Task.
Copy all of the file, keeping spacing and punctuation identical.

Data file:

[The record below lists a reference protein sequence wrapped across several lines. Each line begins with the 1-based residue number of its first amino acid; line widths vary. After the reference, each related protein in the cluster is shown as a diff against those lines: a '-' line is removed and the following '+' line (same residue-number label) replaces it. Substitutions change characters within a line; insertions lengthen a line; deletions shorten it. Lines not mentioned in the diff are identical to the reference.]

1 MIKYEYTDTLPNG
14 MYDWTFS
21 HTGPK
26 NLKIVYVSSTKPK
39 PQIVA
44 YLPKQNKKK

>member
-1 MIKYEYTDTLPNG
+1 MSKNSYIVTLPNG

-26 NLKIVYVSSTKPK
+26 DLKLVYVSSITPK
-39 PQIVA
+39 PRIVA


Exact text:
[The record below lists a reference protein sequence wrapped across several lines. Each line begins with the 1-based residue number of its first amino acid; line widths vary. After the reference, each related protein in the cluster is shown as a diff against those lines: a '-' line is removed and the following '+' line (same residue-number label) replaces it. Substitutions change characters within a line; insertions lengthen a line; deletions shorten it. Lines not mentioned in the diff are identical to the reference.]

1 MIKYEYTDTLPNG
14 MYDWTFS
21 HTGPK
26 NLKIVYVSSTKPK
39 PQIVA
44 YLPKQNKKK

>member
-1 MIKYEYTDTLPNG
+1 MSKNSYIVTLPNG

-26 NLKIVYVSSTKPK
+26 DLKLVYVSSITPK
-39 PQIVA
+39 PRIVA